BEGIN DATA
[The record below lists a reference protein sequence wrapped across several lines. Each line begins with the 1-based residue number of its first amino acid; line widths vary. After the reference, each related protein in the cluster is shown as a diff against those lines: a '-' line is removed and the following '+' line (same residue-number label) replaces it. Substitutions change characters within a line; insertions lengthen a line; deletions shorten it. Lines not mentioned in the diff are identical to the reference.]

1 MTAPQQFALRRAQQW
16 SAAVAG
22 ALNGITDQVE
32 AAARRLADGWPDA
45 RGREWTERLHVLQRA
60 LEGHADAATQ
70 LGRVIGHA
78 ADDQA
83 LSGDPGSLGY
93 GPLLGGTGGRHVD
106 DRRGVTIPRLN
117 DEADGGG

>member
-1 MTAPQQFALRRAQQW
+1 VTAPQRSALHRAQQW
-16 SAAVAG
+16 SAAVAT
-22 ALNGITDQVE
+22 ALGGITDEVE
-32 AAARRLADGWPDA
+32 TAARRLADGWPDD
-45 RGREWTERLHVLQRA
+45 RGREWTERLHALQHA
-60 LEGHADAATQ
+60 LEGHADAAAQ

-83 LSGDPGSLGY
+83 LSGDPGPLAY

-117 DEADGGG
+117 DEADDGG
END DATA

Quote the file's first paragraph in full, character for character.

[The record below lists a reference protein sequence wrapped across several lines. Each line begins with the 1-based residue number of its first amino acid; line widths vary. After the reference, each related protein in the cluster is shown as a diff against those lines: a '-' line is removed and the following '+' line (same residue-number label) replaces it. Substitutions change characters within a line; insertions lengthen a line; deletions shorten it. Lines not mentioned in the diff are identical to the reference.]